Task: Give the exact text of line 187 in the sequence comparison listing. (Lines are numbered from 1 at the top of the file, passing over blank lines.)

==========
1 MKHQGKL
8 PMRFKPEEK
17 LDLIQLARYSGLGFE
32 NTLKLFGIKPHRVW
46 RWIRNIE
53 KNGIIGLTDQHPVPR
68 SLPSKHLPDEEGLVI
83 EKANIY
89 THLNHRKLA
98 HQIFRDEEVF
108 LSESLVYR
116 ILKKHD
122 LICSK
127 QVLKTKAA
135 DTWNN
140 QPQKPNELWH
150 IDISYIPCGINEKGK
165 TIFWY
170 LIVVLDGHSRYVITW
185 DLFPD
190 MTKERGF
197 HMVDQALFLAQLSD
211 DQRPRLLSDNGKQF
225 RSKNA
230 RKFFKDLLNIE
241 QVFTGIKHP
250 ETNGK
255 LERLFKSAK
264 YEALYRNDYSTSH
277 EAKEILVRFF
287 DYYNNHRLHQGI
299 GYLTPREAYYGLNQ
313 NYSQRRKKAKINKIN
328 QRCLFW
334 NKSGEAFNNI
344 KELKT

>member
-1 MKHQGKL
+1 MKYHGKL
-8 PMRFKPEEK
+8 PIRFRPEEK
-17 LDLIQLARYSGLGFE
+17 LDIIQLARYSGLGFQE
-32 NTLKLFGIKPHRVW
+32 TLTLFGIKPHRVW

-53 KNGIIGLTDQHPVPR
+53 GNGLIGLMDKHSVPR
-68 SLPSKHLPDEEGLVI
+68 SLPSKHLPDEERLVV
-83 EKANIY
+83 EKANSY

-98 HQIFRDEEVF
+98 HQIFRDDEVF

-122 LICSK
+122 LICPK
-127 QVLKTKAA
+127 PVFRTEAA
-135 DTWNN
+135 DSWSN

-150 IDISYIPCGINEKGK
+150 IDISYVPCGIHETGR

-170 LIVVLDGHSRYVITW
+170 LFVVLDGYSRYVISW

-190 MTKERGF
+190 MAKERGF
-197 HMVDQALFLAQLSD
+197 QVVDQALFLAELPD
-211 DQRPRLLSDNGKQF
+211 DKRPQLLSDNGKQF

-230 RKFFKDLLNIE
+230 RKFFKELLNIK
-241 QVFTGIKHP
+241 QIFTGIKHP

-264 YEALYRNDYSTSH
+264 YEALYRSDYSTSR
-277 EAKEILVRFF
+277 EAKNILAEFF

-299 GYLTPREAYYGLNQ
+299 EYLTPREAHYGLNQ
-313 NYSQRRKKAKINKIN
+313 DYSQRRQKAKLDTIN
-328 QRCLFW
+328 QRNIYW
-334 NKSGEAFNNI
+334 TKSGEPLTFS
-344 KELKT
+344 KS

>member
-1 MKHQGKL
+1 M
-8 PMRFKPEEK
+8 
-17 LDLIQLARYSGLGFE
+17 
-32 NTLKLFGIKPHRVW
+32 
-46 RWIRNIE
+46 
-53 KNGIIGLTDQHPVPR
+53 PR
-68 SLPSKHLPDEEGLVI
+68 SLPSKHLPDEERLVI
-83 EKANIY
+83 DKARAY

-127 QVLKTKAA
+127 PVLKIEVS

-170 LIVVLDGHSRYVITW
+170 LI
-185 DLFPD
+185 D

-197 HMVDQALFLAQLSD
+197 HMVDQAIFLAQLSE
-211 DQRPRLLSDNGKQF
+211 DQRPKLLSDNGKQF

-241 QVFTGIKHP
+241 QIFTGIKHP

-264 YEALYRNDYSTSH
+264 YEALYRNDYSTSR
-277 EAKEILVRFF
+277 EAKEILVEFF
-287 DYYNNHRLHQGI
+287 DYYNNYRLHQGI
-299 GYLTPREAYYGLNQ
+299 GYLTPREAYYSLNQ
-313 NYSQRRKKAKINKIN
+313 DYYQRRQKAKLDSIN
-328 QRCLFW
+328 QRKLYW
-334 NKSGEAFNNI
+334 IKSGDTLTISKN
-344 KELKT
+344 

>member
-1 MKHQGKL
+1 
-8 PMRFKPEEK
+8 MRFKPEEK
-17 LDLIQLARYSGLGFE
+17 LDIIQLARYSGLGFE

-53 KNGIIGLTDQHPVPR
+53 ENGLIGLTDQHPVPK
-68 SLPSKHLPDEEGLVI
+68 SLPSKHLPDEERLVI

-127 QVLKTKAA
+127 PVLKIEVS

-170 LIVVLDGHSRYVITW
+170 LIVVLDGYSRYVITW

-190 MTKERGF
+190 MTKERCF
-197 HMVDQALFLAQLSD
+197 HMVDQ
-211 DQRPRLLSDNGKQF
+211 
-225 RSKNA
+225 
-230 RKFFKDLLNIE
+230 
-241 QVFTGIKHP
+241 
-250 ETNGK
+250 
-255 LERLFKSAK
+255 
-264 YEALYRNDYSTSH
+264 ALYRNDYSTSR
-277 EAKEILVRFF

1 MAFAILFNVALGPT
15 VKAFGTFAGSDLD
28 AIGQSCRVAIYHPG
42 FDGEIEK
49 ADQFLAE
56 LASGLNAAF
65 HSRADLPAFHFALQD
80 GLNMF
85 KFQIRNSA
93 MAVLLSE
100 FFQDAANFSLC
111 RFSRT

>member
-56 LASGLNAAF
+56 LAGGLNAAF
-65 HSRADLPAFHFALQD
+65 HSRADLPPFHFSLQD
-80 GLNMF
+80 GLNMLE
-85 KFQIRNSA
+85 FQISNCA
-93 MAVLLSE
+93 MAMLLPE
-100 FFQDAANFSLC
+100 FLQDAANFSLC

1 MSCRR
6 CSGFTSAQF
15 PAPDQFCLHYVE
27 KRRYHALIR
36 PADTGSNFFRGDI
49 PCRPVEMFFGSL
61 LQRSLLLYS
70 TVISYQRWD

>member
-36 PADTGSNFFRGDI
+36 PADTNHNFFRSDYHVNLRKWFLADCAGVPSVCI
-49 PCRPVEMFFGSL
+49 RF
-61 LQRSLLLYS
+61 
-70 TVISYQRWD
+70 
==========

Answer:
+85 FQISNCA